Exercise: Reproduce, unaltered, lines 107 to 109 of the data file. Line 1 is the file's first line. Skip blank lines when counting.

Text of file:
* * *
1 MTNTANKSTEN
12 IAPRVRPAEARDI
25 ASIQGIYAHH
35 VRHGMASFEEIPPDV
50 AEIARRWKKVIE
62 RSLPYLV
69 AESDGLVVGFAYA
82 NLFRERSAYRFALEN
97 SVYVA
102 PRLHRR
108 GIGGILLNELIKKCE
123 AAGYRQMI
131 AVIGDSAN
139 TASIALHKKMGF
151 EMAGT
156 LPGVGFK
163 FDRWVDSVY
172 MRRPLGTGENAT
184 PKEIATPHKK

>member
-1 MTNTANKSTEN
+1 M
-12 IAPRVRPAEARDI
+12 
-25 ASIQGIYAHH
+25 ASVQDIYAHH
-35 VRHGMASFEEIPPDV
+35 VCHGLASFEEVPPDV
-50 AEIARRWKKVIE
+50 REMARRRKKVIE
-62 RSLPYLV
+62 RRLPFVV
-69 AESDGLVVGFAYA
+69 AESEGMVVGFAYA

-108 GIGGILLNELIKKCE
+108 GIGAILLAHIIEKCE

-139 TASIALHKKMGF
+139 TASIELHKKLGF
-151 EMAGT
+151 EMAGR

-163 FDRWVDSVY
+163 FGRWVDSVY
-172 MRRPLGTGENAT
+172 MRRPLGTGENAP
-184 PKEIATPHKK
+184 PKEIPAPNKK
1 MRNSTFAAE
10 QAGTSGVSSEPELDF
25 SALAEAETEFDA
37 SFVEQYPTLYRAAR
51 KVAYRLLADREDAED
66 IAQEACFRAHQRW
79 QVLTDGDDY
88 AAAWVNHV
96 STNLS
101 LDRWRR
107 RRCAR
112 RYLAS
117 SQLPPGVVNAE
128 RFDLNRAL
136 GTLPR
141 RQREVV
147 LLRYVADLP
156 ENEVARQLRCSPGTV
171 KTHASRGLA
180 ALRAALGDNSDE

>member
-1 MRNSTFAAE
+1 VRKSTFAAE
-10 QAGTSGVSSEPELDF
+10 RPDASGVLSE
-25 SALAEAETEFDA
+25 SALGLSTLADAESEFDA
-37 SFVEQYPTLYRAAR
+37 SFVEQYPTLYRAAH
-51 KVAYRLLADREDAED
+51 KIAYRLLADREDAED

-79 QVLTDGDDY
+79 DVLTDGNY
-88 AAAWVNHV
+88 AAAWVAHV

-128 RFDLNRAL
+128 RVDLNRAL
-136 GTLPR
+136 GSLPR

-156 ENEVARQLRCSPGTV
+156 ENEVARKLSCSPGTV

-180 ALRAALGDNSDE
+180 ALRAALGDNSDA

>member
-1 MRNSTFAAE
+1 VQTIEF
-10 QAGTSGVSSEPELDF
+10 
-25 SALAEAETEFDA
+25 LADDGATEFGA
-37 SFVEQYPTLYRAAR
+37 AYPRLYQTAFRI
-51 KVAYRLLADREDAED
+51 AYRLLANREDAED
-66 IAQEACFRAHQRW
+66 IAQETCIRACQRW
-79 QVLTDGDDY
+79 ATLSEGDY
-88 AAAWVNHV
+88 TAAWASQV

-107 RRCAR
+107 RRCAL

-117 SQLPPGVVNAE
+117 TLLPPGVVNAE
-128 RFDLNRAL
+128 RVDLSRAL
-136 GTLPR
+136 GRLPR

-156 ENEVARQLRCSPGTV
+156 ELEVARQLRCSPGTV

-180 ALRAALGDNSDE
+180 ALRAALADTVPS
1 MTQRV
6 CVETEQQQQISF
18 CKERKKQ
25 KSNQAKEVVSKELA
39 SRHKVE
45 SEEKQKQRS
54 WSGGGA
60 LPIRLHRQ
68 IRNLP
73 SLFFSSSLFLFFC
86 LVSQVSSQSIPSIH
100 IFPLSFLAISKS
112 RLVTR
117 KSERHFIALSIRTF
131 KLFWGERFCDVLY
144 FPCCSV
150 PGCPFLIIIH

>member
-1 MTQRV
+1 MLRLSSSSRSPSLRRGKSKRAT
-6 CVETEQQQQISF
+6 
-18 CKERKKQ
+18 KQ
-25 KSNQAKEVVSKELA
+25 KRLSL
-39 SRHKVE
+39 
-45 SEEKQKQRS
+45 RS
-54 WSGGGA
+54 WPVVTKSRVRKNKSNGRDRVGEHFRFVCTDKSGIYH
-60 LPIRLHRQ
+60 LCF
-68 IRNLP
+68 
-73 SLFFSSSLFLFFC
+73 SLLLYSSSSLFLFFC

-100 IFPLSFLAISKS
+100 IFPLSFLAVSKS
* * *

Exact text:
-107 RRCAR
+107 RRCAL

-117 SQLPPGVVNAE